UPDATE: According to IBM, Cyber Monday spending this year increased by 33 percent over 2010. 

There are deals, there are good deals, and then there’s Cyber Monday.

The online retailer’s response to Black Friday, Cyber Monday has been lowering workplace productivity since 2005.

Eight years ago the NRF’s shop.org recognized that online retail was edging in on brick-and-mortar retail on America’s biggest shopping day, the Friday after Thanksgiving. Jumping on the trend, they invented Cyber Monday.

Unlike Black Friday, Cyber Monday happens exclusively online, and although it rides on the coattails of a decidedly American tradition, it’s starting to be used by online-retailers in Europe and Canada to ring in the holiday shopping season.

While some dismissed Cyber Monday as a fad, the numbers tell a different story. Last year, U.S. shoppers spent a staggering $816 million (up 26 percent from the year before) and Visa Europe expects today to be it’s biggest, with £303 million spent online.

The proliferation of mobile devices is partly responsible for the rising numbers: people can shop on their sofas, on their lunch break, and even during business meetings. According to the BBC, 1 in 3 U.K. employees will be shopping at work because of faster connections.

E-commerce heavyweight Amazon.com and its U.K. site are projected to rake in huge profits today, but other sites are using it to promote their services by offering “surprise deals”.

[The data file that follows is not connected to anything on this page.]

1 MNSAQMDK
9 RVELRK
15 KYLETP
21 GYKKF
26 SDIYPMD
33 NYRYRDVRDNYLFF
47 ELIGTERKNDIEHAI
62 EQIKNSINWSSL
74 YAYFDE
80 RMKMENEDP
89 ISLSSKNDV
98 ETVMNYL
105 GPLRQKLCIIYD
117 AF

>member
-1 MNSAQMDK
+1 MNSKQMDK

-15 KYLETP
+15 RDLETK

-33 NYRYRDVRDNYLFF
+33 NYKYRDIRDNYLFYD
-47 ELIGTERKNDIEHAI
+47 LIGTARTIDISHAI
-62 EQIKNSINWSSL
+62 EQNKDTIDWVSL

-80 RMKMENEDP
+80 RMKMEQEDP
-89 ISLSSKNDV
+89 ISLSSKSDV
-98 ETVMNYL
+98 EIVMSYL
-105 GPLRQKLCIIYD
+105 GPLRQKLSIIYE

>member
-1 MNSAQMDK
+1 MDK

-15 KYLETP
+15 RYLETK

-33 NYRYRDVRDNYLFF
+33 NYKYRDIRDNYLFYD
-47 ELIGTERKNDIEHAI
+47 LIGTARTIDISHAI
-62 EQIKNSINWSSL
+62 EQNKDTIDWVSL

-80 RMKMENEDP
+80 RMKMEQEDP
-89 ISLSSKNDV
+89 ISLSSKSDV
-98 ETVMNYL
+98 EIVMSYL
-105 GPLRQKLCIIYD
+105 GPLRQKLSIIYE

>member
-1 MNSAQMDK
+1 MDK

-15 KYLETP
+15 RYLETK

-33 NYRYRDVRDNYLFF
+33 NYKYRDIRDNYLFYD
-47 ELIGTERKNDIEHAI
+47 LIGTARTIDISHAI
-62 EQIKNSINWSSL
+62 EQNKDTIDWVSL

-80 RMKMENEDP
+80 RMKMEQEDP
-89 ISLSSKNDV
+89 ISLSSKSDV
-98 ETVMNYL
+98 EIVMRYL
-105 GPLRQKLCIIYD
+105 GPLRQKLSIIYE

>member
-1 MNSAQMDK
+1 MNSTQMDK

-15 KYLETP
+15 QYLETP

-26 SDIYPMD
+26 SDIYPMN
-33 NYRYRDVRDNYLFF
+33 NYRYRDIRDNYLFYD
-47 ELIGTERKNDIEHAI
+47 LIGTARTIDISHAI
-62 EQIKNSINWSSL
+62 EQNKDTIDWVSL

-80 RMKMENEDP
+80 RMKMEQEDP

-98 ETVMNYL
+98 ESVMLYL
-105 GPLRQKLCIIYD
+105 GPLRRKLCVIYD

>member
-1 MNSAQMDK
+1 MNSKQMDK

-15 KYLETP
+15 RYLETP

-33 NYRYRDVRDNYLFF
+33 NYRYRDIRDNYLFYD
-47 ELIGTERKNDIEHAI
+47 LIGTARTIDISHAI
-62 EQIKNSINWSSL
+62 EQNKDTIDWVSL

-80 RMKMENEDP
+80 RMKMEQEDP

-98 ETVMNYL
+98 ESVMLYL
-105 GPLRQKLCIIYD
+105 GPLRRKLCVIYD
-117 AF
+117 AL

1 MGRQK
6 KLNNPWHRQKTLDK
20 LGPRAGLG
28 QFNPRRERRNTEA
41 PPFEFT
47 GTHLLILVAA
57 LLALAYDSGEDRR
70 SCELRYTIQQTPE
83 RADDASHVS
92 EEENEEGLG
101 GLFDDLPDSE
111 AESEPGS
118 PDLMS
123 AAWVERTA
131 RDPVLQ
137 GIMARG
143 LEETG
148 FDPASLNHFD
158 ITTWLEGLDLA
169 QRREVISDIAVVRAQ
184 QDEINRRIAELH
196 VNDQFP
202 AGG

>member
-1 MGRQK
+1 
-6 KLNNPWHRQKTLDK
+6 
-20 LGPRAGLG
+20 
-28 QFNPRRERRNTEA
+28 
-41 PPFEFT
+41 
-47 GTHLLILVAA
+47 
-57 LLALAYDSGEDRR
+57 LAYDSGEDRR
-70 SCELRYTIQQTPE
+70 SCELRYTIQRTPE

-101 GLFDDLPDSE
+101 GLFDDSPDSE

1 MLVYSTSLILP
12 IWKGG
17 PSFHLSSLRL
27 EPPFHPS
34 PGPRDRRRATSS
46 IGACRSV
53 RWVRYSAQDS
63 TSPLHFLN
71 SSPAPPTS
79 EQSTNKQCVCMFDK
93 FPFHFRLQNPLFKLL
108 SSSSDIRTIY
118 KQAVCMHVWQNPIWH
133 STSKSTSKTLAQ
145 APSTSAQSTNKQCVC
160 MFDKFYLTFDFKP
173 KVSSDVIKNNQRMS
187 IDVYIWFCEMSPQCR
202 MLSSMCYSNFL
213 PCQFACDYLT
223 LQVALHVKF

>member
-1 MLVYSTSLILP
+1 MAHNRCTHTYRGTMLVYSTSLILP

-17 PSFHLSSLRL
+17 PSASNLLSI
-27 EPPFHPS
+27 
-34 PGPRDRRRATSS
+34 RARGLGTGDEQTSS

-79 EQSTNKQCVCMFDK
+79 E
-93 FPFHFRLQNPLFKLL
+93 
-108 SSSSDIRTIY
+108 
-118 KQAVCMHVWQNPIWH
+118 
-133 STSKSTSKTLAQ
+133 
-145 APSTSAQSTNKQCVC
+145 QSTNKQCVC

Take Google Music, for example. According to Forbes, bestselling albums are being sold for $1.99. What Google loses in profit margins, it seeks to gain in promotional value.

Disseminating deals and catching shopper attention is a different beast in the digital space – customers aren’t committed to shopping at only a few stores (typical Black Friday line-ups are infamously long).

Consumers can leapfrog from one website to the next, comparing prices and jumping ship if they find better deals elsewhere.

That means that free shipping and “flash” or “lightning” sales are becoming a standard retail gimmick, with sites offering cheap prices for certain products for only a few hours at a time.

Since the sale window is so small, social media sites like Twitter, Facebook, and even reputable blogs have become go-to places for consumers to find deals. There’s also the official website, cybermonday.com, which acts as a portal to featured e-commerce sites.

If this is the first you’ve heard of the event, don’t fret, Cyber Monday is rapidly turning into Cyber Week. And if you’re worried about getting caught browsing at work, you can always check here for some handy undercover shopping tricks.